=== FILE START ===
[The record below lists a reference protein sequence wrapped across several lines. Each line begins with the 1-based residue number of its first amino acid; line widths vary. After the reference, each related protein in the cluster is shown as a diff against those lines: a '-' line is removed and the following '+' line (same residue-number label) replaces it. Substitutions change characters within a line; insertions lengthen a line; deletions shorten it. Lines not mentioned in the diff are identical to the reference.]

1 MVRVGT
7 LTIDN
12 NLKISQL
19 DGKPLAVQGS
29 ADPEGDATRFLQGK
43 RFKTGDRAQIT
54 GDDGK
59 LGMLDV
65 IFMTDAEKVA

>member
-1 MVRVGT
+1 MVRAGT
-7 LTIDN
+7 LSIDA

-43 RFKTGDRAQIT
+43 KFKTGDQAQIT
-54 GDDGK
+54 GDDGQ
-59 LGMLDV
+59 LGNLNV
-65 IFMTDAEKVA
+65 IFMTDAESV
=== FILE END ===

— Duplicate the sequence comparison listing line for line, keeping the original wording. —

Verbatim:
[The record below lists a reference protein sequence wrapped across several lines. Each line begins with the 1-based residue number of its first amino acid; line widths vary. After the reference, each related protein in the cluster is shown as a diff against those lines: a '-' line is removed and the following '+' line (same residue-number label) replaces it. Substitutions change characters within a line; insertions lengthen a line; deletions shorten it. Lines not mentioned in the diff are identical to the reference.]

1 MVRVGT
7 LTIDN
12 NLKISQL
19 DGKPLAVQGS
29 ADPEGDATRFLQGK
43 RFKTGDRAQIT
54 GDDGK
59 LGMLDV
65 IFMTDAEKVA

>member
-1 MVRVGT
+1 MVRAGT
-7 LTIDN
+7 LSIDA

-43 RFKTGDRAQIT
+43 KFKTGDQAQIT
-54 GDDGK
+54 GDDGQ
-59 LGMLDV
+59 LGNLNV
-65 IFMTDAEKVA
+65 IFMTDAESV